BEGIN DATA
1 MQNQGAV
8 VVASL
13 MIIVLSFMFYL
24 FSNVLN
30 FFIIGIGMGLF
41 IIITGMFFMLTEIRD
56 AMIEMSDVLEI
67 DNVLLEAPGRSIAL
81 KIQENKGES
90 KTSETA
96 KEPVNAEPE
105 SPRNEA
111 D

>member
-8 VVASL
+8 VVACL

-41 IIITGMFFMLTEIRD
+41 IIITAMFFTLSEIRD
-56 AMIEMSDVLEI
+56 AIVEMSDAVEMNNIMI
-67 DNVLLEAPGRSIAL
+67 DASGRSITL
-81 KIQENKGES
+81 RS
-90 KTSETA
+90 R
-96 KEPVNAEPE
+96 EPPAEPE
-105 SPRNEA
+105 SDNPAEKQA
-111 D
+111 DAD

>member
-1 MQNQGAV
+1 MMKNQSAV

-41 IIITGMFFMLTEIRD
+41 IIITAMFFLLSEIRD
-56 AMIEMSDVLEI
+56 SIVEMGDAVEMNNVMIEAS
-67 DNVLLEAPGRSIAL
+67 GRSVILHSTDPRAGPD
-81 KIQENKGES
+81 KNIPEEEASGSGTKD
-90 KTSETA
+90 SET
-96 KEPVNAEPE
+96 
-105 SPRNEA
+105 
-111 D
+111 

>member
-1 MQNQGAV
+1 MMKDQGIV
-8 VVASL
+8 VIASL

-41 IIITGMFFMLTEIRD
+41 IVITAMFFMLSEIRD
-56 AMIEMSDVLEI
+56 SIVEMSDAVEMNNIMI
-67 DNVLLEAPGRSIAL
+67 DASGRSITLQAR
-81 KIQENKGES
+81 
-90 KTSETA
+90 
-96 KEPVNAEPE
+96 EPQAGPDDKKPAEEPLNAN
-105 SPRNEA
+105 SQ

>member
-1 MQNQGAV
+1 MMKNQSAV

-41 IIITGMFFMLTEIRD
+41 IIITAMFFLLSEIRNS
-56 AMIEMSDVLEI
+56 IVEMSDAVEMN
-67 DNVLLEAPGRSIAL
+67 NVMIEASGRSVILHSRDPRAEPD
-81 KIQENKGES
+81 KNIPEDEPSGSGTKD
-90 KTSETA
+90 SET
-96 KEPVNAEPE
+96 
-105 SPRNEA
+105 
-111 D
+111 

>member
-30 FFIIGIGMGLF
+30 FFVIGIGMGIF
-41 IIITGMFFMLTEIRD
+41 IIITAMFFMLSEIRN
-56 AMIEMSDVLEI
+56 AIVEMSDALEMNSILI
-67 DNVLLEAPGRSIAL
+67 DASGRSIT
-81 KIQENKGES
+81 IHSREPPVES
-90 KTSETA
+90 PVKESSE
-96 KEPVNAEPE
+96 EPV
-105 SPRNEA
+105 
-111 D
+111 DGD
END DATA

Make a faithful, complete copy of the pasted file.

1 MQNQGAV
8 VVASL
13 MIIVLSFMFYL
24 FSNVLN
30 FFIIGIGMGLF
41 IIITGMFFMLTEIRD
56 AMIEMSDVLEI
67 DNVLLEAPGRSIAL
81 KIQENKGES
90 KTSETA
96 KEPVNAEPE
105 SPRNEA
111 D

>member
-8 VVASL
+8 VVACL

-41 IIITGMFFMLTEIRD
+41 IIITAMFFTLSEIRD
-56 AMIEMSDVLEI
+56 AIVEMSDAVEMNNIMI
-67 DNVLLEAPGRSIAL
+67 DASGRSITL
-81 KIQENKGES
+81 RS
-90 KTSETA
+90 R
-96 KEPVNAEPE
+96 EPPAEPE
-105 SPRNEA
+105 SDNPAEKQA
-111 D
+111 DAD

>member
-1 MQNQGAV
+1 MMKNQSAV

-41 IIITGMFFMLTEIRD
+41 IIITAMFFLLSEIRD
-56 AMIEMSDVLEI
+56 SIVEMGDAVEMNNVMIEAS
-67 DNVLLEAPGRSIAL
+67 GRSVILHSTDPRAGPD
-81 KIQENKGES
+81 KNIPEEEASGSGTKD
-90 KTSETA
+90 SET
-96 KEPVNAEPE
+96 
-105 SPRNEA
+105 
-111 D
+111 

>member
-1 MQNQGAV
+1 MMKDQGIV
-8 VVASL
+8 VIASL

-41 IIITGMFFMLTEIRD
+41 IVITAMFFMLSEIRD
-56 AMIEMSDVLEI
+56 SIVEMSDAVEMNNIMI
-67 DNVLLEAPGRSIAL
+67 DASGRSITLQAR
-81 KIQENKGES
+81 
-90 KTSETA
+90 
-96 KEPVNAEPE
+96 EPQAGPDDKKPAEEPLNAN
-105 SPRNEA
+105 SQ

>member
-1 MQNQGAV
+1 MMKNQSAV

-41 IIITGMFFMLTEIRD
+41 IIITAMFFLLSEIRNS
-56 AMIEMSDVLEI
+56 IVEMSDAVEMN
-67 DNVLLEAPGRSIAL
+67 NVMIEASGRSVILHSRDPRAEPD
-81 KIQENKGES
+81 KNIPEDEPSGSGTKD
-90 KTSETA
+90 SET
-96 KEPVNAEPE
+96 
-105 SPRNEA
+105 
-111 D
+111 

>member
-30 FFIIGIGMGLF
+30 FFVIGIGMGIF
-41 IIITGMFFMLTEIRD
+41 IIITAMFFMLSEIRN
-56 AMIEMSDVLEI
+56 AIVEMSDALEMNSILI
-67 DNVLLEAPGRSIAL
+67 DASGRSIT
-81 KIQENKGES
+81 IHSREPPVES
-90 KTSETA
+90 PVKESSE
-96 KEPVNAEPE
+96 EPV
-105 SPRNEA
+105 
-111 D
+111 DGD